Robert Rivard

Alfredo Corchado was born in Durango, Mexico, and raised as the child of migrant farm workers in California and Texas. He attended the University of Texas at El Paso and became a journalist, eventually rising to the position as the Mexico City bureau chief for the Dallas Morning News, the state’s leading daily. Working as a newspaper correspondent on the Texas-Mexico border and inside Mexico in the 1990s forward meant covering, and surviving, the drug cartels and rising violence in that country.

Alfredo Corchado
Alfredo Corchado

Corchado became an expert on the subject and, eventually, a target, receiving a telephone call one day from a trusted U.S. law enforcement source to quickly flee the country before a drug cartel could carry out a planned assassination of a U.S. journalist in Mexico, an apparent message to foreign journalists all too familiar to the many Mexican journalists killed, tortured or intimidated into silence.

I remember that time very well. An Express-News reporter living on the border received the same warning and had to be moved immediately to an undisclosed location while U.S. authorities monitored cartel intentions.

Mexico watchers have the opportunity to meet Corchado and hear him speak Monday, 6:30 p.m. at the San Antonio Central Library, about his new book, “Midnight in Mexico: A Reporter’s Journey Through a Country’s Descent into Darkness.” Corchado will be joined for a conversation by Benjamin Alire Saenz, the 2013 PEN/Faulkner award for his book, “Everything Begins and Ends at the Kentucky Club.” He is the first Latino author to win the coveted literary prize.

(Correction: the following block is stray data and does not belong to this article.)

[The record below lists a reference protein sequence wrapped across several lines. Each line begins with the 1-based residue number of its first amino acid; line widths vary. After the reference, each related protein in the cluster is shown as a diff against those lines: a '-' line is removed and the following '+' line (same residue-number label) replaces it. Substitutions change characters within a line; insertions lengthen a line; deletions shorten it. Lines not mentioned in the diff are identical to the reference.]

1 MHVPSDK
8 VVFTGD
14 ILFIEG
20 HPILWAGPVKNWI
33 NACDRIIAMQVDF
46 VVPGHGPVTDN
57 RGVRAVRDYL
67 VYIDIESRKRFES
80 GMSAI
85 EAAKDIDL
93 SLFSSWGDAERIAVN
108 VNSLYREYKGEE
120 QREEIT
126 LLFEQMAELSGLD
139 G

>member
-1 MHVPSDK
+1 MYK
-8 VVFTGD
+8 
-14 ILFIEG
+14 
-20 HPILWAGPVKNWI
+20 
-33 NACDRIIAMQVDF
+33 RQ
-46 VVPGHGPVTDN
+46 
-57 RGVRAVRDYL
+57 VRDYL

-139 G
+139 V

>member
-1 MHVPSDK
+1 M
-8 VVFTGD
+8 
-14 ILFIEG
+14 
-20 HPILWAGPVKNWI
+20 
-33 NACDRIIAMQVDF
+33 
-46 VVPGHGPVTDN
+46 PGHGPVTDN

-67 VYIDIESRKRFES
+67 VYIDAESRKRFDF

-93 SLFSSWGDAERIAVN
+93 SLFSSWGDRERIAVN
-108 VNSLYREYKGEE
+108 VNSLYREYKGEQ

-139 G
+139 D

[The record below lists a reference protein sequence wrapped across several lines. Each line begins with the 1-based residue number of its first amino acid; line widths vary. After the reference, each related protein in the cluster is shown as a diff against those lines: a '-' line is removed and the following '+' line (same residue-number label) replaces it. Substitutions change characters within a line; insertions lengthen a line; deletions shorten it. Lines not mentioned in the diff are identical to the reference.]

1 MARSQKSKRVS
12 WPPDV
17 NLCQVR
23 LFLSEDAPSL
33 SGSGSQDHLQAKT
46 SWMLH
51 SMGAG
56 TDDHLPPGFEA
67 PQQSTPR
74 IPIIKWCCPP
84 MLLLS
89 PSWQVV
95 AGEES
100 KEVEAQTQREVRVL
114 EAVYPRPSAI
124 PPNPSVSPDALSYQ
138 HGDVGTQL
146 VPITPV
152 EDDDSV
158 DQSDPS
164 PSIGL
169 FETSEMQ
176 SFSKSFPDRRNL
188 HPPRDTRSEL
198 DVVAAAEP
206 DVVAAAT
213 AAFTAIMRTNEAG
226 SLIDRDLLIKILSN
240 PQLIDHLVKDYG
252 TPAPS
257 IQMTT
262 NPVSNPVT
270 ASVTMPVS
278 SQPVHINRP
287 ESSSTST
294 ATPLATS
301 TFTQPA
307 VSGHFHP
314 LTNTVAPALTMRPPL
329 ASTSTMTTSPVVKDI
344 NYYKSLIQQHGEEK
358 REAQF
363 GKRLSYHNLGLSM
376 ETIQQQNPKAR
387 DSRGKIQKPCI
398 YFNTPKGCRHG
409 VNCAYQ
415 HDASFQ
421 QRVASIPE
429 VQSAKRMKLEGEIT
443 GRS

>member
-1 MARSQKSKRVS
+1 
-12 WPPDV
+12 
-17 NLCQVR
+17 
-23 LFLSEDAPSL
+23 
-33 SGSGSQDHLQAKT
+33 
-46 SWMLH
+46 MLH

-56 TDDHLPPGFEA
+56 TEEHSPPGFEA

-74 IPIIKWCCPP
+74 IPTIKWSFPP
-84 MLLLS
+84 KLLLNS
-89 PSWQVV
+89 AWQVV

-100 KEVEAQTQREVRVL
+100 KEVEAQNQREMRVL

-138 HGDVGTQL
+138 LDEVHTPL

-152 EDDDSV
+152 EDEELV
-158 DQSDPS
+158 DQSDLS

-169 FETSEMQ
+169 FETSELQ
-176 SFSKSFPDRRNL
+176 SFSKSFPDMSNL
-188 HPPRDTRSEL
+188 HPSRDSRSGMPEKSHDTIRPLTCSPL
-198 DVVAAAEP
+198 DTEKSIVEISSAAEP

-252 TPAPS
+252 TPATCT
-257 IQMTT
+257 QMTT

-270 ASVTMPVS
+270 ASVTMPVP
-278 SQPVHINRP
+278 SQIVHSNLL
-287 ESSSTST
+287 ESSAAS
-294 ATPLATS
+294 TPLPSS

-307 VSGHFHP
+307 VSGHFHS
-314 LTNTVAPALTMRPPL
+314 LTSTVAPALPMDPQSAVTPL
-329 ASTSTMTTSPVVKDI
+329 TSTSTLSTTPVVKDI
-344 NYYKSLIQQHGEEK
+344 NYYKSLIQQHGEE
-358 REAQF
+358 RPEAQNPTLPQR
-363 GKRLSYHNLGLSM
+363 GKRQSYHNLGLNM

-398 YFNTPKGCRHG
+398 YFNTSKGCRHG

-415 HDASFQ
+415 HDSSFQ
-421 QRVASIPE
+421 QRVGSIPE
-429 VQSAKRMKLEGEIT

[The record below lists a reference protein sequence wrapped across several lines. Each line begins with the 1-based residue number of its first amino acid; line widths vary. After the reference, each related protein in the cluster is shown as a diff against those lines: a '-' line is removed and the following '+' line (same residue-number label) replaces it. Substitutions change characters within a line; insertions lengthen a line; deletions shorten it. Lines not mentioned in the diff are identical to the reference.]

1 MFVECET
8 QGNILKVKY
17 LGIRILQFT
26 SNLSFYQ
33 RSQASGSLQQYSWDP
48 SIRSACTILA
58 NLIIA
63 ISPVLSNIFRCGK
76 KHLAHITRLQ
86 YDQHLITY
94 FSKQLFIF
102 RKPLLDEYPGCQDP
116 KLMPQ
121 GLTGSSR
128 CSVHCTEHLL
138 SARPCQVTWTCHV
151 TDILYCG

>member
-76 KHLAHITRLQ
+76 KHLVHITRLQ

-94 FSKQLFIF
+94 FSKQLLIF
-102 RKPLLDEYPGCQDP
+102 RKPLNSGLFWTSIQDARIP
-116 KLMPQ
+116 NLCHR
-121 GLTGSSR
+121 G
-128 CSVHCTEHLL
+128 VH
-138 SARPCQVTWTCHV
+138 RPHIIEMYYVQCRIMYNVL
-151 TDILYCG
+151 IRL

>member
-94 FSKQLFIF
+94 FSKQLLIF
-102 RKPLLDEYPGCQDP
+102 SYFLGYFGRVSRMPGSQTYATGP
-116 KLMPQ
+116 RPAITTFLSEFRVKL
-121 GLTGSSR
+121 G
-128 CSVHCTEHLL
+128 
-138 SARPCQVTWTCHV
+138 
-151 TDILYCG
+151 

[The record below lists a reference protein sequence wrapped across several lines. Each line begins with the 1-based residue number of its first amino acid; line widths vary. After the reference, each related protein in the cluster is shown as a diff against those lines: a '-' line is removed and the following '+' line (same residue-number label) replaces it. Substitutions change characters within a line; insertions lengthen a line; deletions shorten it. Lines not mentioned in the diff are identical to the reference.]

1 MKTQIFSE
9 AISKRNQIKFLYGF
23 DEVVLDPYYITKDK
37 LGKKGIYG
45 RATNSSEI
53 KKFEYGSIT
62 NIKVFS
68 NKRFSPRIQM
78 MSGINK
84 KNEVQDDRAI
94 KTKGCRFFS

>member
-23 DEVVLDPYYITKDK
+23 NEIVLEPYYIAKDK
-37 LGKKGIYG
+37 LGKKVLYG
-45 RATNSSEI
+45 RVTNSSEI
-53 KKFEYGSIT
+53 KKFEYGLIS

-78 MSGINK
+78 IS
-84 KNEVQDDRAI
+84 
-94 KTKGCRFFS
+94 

The event is open and free to the public. Books will be available for purchase and Corchado will do a signing.

The Rivard Report caught up Corchado last week for this interview:

Rivard Report: The title of your new book, “Mexico at Midnight: A Reporter’s Journey Through a Country’s Descent into Darkness”, suggests that you look at Mexico and see a country in dire straits. True?

Alfredo Corchado: I see a country in the throes of change, and its tragic beauty. At the moment of darkness you see the worst of Mexico: a country where more than 100,000 people have either been killed or disappeared. The brutality and savagery. Yet, I’ve also seen the best of Mexicans, their resilience, their fight and courage as they try to reclaim their homeland, build institutions often from ground up. Sometimes in the darkest moment you also have the greatest hope and belief in the promise of a new day.

Take journalism, for instance. It was once mostly a propaganda arm for the ruling party. Today, reporters routinely question the official line, and try to hold government accountable.